^{†}The symbols for crystal families were adopted by the International Union of Crystallography in 1985; cf. de Wolff et al. (1985).

The choice of conventions for standardizing the setting of a lattice depends on the purpose for which it is used. The several sets of conventions rest on two conflicting principles: symmetry considerations and metric considerations. The following rules (i) to (vii) defining a conventional basis are taken from Donnay (1943; Donnay & Ondik, 1973); they deal with the conventions based on symmetry:
The metric parameters of the conventional basis are called lattice parameters. For the purpose of identification, additional metric rules are to be applied to make the labelling unique; they can be found in the introduction to Crystal Data (Donnay & Ondik, 1973).
When the above rules have been applied, it may occur that not all lattice points can be described by integral coordinates. In such cases, the unit cell contains two, three or four lattice points. The additional points may be regarded as centrings of the conventional cell. They have simple rational coordinates. For a conventional basis, the number of lattice points per cell is 1, 2, 3 or 4 (see Tables 3.1.2.1 and 3.1.2.2).
In two dimensions, only two centring types are needed:
In three dimensions, the following centring types are used:
In orthorhombic and monoclinic lattices, some differently centred cells can be transformed into each other without violating the symmetry conditions for the choice of the basis vectors. In these cases, the different centred cells belong to the same centring mode. In the orthorhombic case, the three types of onefacecentred cells belong to the same centring mode because the symbol of the cell depends only on the labelling of the basis vectors; C is usually preferred to A and B as the standard setting; the centring mode is designated S (seitenflächenzentriert). In the monoclinic case (bunique setting), A, I and C may occur if the basis is chosen according to rule (vi). They can be transformed into each other without changing the symmetry direction. C is used for the standard setting (cf. Section 2.1.1.2 ); it represents the centring mode S. The vectors a, c are conventionally chosen as short as the Ccentring allows so that they need not be the shortest two vectors in their net plane and need not fulfil the inequalities (3.1.1.3).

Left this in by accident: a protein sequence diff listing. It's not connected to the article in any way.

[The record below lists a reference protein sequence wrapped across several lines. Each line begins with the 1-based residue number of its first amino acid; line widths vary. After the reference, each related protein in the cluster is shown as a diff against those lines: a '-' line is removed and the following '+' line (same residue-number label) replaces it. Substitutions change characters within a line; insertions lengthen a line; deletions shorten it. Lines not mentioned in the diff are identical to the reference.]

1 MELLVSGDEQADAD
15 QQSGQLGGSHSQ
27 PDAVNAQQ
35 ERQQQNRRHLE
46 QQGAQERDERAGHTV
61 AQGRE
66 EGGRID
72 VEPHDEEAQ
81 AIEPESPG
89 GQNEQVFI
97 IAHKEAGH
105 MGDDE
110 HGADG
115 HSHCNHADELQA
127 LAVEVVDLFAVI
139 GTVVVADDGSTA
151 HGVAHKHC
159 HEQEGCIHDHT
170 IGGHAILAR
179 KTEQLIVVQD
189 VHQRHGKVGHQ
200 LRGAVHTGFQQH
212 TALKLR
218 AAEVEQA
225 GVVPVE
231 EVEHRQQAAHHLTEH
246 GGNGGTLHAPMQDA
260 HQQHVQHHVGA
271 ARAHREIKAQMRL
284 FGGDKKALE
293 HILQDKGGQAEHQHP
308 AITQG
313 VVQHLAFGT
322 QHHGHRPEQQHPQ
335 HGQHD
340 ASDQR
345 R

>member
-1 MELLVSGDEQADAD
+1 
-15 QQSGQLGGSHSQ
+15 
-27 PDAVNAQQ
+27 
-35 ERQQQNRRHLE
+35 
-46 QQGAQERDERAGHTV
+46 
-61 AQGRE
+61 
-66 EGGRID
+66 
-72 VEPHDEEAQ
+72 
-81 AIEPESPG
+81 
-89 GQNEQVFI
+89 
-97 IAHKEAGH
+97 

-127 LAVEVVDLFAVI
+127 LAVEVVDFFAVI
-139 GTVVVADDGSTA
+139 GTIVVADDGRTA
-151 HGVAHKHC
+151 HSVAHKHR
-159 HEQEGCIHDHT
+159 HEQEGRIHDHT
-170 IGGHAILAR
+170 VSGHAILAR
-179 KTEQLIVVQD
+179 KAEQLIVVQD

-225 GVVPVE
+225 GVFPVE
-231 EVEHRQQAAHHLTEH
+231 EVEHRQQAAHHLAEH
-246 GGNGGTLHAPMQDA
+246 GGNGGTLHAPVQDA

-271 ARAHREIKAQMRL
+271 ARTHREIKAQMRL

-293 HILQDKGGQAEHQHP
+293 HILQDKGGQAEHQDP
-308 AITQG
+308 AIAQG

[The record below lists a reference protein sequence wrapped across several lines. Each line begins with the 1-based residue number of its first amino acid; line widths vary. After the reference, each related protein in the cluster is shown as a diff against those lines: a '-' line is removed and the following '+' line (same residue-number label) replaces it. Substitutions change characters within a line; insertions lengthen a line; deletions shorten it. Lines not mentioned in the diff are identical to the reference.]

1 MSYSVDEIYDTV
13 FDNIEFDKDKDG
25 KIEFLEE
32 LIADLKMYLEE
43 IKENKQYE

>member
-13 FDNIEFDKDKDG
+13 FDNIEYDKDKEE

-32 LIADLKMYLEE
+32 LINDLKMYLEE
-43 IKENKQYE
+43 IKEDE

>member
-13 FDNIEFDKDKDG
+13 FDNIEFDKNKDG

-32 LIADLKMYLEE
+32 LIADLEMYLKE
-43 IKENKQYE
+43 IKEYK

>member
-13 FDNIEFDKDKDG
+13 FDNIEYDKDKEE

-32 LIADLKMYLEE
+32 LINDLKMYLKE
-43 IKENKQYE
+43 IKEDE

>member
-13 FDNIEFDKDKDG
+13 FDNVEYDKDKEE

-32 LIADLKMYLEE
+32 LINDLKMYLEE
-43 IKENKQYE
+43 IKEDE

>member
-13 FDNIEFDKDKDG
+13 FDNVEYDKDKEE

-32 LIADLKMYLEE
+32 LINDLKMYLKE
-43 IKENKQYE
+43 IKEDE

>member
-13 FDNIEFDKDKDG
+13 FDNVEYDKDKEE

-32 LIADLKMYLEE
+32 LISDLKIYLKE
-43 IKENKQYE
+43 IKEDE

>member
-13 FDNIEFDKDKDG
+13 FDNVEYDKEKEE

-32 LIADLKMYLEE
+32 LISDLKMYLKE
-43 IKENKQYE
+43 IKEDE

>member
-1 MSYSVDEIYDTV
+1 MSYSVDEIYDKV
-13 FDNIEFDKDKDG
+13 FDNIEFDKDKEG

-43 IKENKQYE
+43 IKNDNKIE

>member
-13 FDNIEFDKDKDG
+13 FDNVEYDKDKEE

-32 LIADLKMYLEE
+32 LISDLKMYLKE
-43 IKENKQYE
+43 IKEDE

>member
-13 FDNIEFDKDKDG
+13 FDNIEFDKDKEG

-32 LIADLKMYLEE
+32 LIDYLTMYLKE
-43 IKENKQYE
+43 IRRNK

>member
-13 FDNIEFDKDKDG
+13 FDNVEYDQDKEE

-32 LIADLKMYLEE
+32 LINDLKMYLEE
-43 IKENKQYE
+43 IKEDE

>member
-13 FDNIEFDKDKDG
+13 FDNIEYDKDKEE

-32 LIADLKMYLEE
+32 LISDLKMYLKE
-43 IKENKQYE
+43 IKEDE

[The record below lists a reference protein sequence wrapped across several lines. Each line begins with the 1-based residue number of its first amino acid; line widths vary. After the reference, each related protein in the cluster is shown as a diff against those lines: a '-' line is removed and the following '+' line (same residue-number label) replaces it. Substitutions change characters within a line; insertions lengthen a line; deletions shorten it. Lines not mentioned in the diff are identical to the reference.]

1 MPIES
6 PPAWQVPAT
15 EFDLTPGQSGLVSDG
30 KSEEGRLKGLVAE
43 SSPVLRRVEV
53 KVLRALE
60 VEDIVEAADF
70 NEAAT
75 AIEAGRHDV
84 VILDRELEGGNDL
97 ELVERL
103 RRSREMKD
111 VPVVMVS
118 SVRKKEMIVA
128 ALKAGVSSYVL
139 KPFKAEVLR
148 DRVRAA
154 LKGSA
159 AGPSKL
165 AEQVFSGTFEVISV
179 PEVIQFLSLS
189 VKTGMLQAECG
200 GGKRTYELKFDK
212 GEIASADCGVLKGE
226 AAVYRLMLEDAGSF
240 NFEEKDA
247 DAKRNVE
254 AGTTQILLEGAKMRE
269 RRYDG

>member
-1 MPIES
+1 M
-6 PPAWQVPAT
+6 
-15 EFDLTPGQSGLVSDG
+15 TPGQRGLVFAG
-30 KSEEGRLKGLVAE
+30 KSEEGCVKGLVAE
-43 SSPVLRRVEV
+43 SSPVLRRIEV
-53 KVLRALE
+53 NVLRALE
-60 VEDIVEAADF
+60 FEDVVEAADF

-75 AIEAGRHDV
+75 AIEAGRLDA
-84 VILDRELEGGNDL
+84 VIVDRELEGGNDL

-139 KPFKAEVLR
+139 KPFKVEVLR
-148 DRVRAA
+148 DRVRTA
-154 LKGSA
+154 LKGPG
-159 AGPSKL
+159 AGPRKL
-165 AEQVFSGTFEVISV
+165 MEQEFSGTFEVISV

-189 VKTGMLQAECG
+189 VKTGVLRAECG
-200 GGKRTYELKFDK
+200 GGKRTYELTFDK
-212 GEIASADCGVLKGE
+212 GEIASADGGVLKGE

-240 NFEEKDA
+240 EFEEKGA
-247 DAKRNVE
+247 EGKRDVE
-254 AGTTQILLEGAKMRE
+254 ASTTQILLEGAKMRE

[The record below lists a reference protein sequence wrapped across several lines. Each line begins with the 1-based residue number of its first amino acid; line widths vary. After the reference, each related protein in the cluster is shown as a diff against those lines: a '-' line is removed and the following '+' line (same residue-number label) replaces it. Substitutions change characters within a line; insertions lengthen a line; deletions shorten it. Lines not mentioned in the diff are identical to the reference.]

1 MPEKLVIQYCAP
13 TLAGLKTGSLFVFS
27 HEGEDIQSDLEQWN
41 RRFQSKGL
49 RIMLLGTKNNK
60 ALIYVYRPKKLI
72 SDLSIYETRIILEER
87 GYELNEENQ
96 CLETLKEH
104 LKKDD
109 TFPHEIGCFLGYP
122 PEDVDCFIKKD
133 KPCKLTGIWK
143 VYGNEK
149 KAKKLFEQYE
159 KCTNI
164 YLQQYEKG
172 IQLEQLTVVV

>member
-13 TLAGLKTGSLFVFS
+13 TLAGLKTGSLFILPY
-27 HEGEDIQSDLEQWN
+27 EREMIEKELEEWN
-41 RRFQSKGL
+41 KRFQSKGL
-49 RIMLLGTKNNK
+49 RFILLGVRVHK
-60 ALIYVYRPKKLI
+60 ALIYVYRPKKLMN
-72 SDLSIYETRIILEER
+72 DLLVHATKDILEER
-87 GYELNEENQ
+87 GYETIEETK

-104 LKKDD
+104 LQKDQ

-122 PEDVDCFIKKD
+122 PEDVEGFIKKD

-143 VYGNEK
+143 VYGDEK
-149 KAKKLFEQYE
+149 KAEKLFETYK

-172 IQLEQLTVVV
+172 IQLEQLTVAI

By means of the abovementioned lattice properties, it is possible to classify lattices according to various criteria. Lattices can be subdivided with respect to their topological types of domains, resulting in two classes in two dimensions and five classes in three dimensions. They are called Voronoi types. If the classification involves topological and symmetry properties of the domains, 24 Symmetrische Sorten (Delaunay, 1933) are obtained in three dimensions and 5 in two dimensions. Other classifications consider either the centring type or the point group of the lattice.
The most important classification takes into account both the lattice pointgroup symmetry and the centring mode (Bravais, 1866). The resulting classes are called Bravais types of lattices or, for short, Bravais lattices. Two lattices belong to the same Bravais type if and only if they coincide both in their pointgroup symmetry and in the centring mode of their conventional cells. The Bravais lattice characterizes the translational subgroup of a space group. The number of Bravais lattices is 1 in one dimension, 5 in two dimensions, 14 in three dimensions and 64 in four dimensions. The Bravais lattices may be derived by topological (Delaunay, 1933) or algebraic procedures (Burckhardt, 1966; Neubüser et al., 1971). It can be shown (Wondratschek et al., 1971) that `all Bravais types of the same [crystal] family can be obtained from each other by the process of centring'. As a consequence, different Bravais types of the same crystal family (cf. Section 1.3.4 ) differ in their centring mode. Thus, the Bravais types may be described by a lowercase letter designating the crystal family and an uppercase letter designating the centring mode. The relations between the point groups of the lattices and the crystal families are shown in Table 3.1.1.1. Since the hexagonal and rhombohedral Bravais types belong to the same crystal family, the rhombohedral lattice is described by hR, h indicating the family and R the centring type. This nomenclature was adopted for the 1969 reprint of International Tables for Xray Crystallography (1952) and for Structure Reports since 1975 (cf. Trotter, 1975).